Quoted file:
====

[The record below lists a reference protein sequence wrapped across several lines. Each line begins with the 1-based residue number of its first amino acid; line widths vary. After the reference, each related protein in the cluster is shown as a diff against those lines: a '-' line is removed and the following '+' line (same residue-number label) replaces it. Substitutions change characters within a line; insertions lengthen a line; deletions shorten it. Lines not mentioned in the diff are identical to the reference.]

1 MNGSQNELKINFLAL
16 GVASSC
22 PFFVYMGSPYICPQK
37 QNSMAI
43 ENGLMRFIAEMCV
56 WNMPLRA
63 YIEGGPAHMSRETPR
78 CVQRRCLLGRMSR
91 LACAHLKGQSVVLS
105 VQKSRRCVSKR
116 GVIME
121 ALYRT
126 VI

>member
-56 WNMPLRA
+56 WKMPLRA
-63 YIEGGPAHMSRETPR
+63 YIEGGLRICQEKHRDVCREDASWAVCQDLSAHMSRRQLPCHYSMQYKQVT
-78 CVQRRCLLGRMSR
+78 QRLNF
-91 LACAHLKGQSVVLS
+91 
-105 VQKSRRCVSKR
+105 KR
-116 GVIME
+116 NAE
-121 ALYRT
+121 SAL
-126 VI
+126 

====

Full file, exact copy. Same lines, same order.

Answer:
[The record below lists a reference protein sequence wrapped across several lines. Each line begins with the 1-based residue number of its first amino acid; line widths vary. After the reference, each related protein in the cluster is shown as a diff against those lines: a '-' line is removed and the following '+' line (same residue-number label) replaces it. Substitutions change characters within a line; insertions lengthen a line; deletions shorten it. Lines not mentioned in the diff are identical to the reference.]

1 MNGSQNELKINFLAL
16 GVASSC
22 PFFVYMGSPYICPQK
37 QNSMAI
43 ENGLMRFIAEMCV
56 WNMPLRA
63 YIEGGPAHMSRETPR
78 CVQRRCLLGRMSR
91 LACAHLKGQSVVLS
105 VQKSRRCVSKR
116 GVIME
121 ALYRT
126 VI

>member
-56 WNMPLRA
+56 WKMPLRA
-63 YIEGGPAHMSRETPR
+63 YIEGGLRICQEKHRDVCREDASWAVCQDLSAHMSRRQLPCHYSMQYKQVT
-78 CVQRRCLLGRMSR
+78 QRLNF
-91 LACAHLKGQSVVLS
+91 
-105 VQKSRRCVSKR
+105 KR
-116 GVIME
+116 NAE
-121 ALYRT
+121 SAL
-126 VI
+126 